In the lull before some new developer-driven wealth-absorbing scheme is presented, advocates of a public park should move quickly to get their arguments marshaled. Here are the strongest points to emphasize to Albany:

• The place works fine as it is. The NFTA approved and completed a $12 million project to create the Outer Harbor Greenbelt. There is now a bike path, a 95-foot-wide green area around the path, a repaired shoreline, and much-improved spawning habitat at the Bell Slip for muskellunge and other native fish species. The public does not know much about this, but much of the old debris has been removed, and the place is quiet, pretty, and accessible. My trip from downtown to this breezy place of wildflowers, birds and peace took four minutes and 30 seconds over the Skyway, and along the way, I got a look at the south coast of Canada, and counted up another half-dozen Laird Robertson turbines, and glimpsed faraway lake freighters headed to Port Colborne and the soft hills of the southtowns.

• Toronto Island works for Toronto. This is ours. The kind of development that user-fee-paying users are clamoring for is soccer fields. Parents of young children might like to take the four-and-one-half-minute drive from downtown Buffalo, rather than the two-hour drive to Toronto, to take their pint-sized kids to a seasonal kiddie amusement park like Centreville. Or not. See point #1, above, with the possible caveat that we could do worse than to plant a hedge maze.

• We already have too many houses and commercial buildings. There is a looming two-million-square-foot surplus of commercial space in the Central Business District in downtown Buffalo. The City of Buffalo owns almost 6,000 vacant parcels. The US Post Office keeps track of more than 20,000 undeliverable addresses inside Buffalo alone and a growing number in both Tonawanda and Cheektowaga. There is no market rationale whatsoever for increasing the supply of either housing units or commercial office space.

• Until industry returns, wildlife and greenspace are good branding. The Outer Harbor used to produce wealth. Since the end of the 140-year era of Buffalo’s predominance as eastern Lake Erie’s waterborne freight destination, the Outer Harbor has had limited economic relevance. There are important new freight-transfer activities on the 1,200-acre Bethlehem Steel site, including the multimodal facility for Canadian lumber exports at the south end of the site, and some new freight-transshipment-oriented activity at the north end of the site. The long-delayed movement of rail lines and demolition of decrepit steelworks will open up the Bethlehem Steel site for more of that work, and the site also has a major protected slip able to accommodate four lake freighters, which have not docked there for thirty years. In sum, there are the stirrings of new commercial activity on the sites to the south of the Outer Harbor, but still insufficient demand even for the sites with established rail access, so banking the Outer Harbor as a clay-sealed and thus, green, wildlife-friendly, walkable, passive park makes much economic sense until there’s an economic rationale for doing something else.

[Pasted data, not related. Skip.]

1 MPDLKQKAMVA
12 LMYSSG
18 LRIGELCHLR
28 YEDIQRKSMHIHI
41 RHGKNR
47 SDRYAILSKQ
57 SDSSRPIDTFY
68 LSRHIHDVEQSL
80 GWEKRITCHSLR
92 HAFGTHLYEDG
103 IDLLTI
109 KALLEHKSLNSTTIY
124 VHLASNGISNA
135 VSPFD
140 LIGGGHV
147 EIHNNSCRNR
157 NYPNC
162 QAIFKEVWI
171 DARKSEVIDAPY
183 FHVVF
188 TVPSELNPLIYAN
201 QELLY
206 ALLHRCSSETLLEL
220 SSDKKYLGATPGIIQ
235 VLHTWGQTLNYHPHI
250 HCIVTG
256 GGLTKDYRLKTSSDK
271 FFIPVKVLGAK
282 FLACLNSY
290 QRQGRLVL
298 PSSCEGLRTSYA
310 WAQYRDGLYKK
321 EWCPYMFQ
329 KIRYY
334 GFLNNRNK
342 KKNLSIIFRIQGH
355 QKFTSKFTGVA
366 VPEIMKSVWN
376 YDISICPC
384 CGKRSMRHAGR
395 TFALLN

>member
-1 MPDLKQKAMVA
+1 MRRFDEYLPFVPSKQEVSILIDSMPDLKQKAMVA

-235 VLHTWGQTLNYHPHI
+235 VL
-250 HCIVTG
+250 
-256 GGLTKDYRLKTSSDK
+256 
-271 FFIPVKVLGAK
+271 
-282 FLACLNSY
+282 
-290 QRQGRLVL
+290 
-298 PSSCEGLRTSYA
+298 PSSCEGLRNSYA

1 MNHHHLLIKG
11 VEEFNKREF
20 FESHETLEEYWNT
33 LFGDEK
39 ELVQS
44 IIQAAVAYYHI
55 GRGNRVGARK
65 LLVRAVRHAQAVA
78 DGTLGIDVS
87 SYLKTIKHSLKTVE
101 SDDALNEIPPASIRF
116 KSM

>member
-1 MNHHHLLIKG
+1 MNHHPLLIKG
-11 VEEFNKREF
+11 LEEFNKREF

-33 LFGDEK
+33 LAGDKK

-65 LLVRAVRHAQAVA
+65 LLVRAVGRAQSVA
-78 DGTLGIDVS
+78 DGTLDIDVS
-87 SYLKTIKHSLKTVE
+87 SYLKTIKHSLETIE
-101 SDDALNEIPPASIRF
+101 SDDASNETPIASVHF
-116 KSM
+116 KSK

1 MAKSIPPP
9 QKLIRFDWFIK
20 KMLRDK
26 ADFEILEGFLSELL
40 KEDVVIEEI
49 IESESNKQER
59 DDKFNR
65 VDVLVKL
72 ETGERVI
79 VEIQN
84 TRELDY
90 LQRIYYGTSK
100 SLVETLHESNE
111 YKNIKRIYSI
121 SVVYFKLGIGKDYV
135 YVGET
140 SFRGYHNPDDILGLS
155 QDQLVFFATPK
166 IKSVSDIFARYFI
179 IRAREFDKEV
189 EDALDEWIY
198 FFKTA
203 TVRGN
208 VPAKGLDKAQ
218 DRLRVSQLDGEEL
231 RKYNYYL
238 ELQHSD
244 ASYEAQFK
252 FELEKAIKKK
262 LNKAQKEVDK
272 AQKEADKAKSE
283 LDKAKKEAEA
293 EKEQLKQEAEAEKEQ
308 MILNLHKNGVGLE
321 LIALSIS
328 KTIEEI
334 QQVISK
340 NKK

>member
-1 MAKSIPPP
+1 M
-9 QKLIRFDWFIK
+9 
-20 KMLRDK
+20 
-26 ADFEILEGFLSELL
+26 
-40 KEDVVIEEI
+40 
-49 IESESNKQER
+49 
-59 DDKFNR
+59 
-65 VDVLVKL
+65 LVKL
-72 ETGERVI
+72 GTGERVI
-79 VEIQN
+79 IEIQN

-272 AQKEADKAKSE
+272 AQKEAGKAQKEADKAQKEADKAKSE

• There is a $500 million bill awaiting us. The federal Environmental Protection Agency set a deadline of April 30, 2012, for the Buffalo Sewer Authority to submit its plan to deal with the 52 combined sewer overflow outlets that annually discharge four billion gallons of raw sewage into the Buffalo River, Scajacuada Creek, Buffalo Harbor, the Black Rock Canal, and the Niagara River. The EPA warned, in its March 15, 2012 statement, that an acceptable plan may cost as much as $500 million and take 15 years to implement. After Albany sends Buffalo a $1 billion check for economic development, somebody, probably including Albany, is going to have to pay for the sewer system reboot. Unless there is some demonstrable economic return for a new Albany investment in the Outer Harbor, one expects that it will soon get bumped down the agenda once again.

Outer Harbor park advocates have already gained a nod from Congressman Brian Higgins. Their next job is to convince the major media in Buffalo to stop referring to the Outer Harbor as inaccessible. Perhaps if a timed YouTube video of the actual trip from Niagara Square to Fuhrmann Boulevard could be set to music, the reality of our existing waterfront green zone might go viral, and end the developer-speak that still convinces many of our developer-funded politicians that our own version of Toronto Islands needs condos, townhomes, office buildings or canals. It doesn’t.